Kate Bush was discovered by Pink Floyd guitarist David Gilmour as a teenager. She was placed into a training scheme by her record label EMI, where she was taken out of school and studied dance, mime, and music.
Bush quickly blossomed into an outstanding performer; her 1978 debut album, The Kick Inside, released at the age of 19 during the height of punk, was improbably accomplished and successful. It launched the soaring ‘Wuthering Heights’, which despite inspiration from classic literature and clear traces of progressive rock, stayed at number one for a month, making Bush the first female to reach number one of the UK Charts with a self-written song.
Bush’s second album, Lionheart, was rushed out later in 1978, and remains her weakest effort. But with 1980’s Never For Ever she found her feet, and since then she’s slowly built up an outstanding and unique catalogue of exquisite albums. Her peak albums were 1982’s The Dreaming and 1985’s The Hounds of Love, where she compiled most of the music on a Fairlight Synthesizer. But even her 21st century albums have been strong, and she’s one of the few artists where I’d recommend hearing everything she’s done. After years of refusing to tour, Bush performed a series of sellout shows in London in 2014.
Bush’s songs are often romantic, sometimes expressing sensual thoughts about unlikely items like washing machines and snowmen. In a 1980 list she named albums by auteurs like Frank Zappa, David Bowie, Captain Beefheart, and Stevie Wonder among her favourites, and it makes sense, although their influences are filtered through her own unique experiences; growing up with Irish folk music, a classical pianist father, and new age philosophies.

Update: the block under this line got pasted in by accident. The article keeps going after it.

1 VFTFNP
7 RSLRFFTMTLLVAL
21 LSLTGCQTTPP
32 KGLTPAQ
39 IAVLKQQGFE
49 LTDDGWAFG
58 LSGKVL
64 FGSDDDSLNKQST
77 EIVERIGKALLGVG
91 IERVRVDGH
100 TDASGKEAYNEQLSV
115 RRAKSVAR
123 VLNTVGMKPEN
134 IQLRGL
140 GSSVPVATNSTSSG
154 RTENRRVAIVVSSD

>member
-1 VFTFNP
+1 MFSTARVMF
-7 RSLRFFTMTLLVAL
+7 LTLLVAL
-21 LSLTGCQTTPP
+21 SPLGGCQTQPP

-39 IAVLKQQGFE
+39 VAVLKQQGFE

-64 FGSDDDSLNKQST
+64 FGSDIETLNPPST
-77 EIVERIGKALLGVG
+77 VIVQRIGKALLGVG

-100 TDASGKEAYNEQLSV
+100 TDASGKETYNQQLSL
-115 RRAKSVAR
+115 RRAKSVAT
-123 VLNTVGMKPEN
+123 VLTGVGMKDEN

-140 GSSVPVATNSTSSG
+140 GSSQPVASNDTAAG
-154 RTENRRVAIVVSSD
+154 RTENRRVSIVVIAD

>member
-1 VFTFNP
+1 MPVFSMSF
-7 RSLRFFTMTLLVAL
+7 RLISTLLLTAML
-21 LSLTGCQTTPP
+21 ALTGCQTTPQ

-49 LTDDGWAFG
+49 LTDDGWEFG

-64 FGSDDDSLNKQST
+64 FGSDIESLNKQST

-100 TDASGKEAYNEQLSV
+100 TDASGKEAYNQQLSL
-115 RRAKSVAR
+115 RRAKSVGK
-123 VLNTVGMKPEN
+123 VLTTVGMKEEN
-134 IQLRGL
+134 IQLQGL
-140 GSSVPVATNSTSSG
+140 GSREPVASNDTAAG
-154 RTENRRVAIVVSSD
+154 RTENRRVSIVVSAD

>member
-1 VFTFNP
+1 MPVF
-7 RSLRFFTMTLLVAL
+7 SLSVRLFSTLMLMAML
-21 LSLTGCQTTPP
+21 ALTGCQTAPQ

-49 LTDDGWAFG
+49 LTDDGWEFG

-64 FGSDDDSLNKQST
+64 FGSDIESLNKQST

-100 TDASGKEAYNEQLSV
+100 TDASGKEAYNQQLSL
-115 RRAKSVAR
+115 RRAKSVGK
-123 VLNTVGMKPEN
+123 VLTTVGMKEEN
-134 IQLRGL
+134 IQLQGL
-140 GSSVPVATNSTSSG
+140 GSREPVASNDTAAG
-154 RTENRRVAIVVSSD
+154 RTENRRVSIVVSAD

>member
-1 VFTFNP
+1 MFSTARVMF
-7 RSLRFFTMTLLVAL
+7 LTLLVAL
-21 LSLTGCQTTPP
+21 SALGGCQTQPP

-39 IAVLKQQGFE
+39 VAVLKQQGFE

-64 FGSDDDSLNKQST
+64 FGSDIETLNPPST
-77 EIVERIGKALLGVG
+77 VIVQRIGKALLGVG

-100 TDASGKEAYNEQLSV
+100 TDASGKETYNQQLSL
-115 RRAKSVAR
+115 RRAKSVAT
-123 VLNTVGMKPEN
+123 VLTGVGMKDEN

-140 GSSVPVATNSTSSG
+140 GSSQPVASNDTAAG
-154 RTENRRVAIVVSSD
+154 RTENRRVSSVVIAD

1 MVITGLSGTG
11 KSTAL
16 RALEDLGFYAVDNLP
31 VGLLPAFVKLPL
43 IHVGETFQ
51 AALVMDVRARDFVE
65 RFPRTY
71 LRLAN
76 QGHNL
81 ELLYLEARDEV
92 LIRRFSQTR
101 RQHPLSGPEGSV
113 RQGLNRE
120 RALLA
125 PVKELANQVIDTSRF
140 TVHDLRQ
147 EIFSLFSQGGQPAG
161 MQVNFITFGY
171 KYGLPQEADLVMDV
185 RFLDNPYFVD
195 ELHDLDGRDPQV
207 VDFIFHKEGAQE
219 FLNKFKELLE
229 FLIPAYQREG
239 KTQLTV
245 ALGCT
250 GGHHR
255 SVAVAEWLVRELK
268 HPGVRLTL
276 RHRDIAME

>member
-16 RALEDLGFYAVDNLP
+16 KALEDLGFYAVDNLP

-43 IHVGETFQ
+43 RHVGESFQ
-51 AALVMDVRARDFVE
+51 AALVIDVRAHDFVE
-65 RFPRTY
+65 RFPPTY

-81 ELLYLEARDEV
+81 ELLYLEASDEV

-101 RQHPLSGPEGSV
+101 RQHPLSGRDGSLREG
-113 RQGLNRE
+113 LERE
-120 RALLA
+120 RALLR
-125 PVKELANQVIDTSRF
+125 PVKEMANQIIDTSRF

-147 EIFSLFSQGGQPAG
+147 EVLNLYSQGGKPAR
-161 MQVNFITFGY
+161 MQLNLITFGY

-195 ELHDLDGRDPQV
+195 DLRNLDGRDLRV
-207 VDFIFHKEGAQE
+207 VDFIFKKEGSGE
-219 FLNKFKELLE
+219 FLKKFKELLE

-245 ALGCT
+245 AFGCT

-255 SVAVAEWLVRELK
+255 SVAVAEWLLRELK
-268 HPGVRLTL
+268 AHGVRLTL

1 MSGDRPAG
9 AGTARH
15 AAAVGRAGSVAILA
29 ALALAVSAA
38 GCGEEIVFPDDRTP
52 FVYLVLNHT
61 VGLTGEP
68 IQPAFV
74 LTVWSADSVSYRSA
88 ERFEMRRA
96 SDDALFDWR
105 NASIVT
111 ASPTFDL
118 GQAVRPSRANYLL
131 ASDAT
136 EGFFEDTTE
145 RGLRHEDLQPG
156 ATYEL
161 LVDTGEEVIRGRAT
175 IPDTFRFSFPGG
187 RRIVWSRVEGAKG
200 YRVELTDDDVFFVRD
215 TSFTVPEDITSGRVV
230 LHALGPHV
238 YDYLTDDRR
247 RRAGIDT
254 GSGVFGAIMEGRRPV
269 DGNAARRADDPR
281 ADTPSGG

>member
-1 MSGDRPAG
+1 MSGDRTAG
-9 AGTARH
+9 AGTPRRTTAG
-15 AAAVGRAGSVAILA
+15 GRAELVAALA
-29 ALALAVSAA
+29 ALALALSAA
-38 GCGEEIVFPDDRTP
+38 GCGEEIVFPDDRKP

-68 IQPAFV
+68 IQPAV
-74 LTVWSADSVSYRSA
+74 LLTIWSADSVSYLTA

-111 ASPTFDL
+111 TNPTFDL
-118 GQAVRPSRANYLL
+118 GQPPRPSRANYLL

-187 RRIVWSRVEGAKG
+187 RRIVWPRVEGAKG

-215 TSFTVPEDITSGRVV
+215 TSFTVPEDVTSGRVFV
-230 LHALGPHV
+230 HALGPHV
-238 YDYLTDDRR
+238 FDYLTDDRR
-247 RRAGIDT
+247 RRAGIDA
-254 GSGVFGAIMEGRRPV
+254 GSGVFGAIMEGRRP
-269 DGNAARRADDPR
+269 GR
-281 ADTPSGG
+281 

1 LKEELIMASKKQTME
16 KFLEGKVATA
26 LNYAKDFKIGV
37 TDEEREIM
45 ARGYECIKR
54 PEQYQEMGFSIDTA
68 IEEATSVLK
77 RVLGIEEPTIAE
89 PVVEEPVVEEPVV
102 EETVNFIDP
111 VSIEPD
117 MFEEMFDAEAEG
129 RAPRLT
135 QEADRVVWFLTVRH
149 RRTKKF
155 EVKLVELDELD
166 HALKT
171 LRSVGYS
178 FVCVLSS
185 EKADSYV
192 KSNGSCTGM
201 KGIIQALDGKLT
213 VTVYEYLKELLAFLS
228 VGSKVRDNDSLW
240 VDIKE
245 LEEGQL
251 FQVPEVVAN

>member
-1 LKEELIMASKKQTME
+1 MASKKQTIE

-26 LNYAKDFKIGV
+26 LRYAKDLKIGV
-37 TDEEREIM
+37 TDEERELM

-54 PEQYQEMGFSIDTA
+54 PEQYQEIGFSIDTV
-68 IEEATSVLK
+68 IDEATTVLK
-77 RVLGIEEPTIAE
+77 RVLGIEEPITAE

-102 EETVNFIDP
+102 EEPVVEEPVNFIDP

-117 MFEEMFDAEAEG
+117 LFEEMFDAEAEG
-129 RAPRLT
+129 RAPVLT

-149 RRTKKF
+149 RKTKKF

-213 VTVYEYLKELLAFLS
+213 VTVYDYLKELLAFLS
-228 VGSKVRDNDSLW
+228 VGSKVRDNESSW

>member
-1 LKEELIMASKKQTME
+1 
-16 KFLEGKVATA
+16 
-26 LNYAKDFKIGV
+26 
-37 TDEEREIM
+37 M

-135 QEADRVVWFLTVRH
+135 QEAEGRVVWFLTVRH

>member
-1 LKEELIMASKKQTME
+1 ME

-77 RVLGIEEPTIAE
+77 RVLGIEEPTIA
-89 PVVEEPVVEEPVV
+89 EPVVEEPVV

I’ve covered all of Bush’s studio albums below, apart from 2011’s The Directors Cut, which reworks songs from 1989’s The Sensual World and 1993’s The Red Shoes.
Kate Bush Album Reviews
Favourite Album: Hounds of Love
Overlooked Gem: Aerial
The Kick Inside
Kate Bush’s debut was released when she was a mere 19 years old, and a couple of the strongest tracks were recorded when she was only 16. Bush went on to make more ambitious and creative albums, but The Kick Inside is a stunningly assured debut. It’s homogeneous in texture, with sophisticated pop tunes inflected with theatrical and jazzy touches, but it’s expertly performed and arranged, and Bush is a unique enough front-woman to stop The Kick Inside from ever becoming generic.
It’s difficult to find too many direct influences on Bush’s style, even from this early stage she’s doggedly following her own path. Most of the song structures are relatively straightforward, but the lyrics are often controversial. The title track takes on incest, while there’s plenty of sexual imagery scattered among the lyrics; Bush obviously made use of the new boundaries set in the wake of The Sex Pistols and other punk bands in the late seventies, even if her music itself owes more to confessional singer-songwriters, mystic folk, and progressive rock complexity.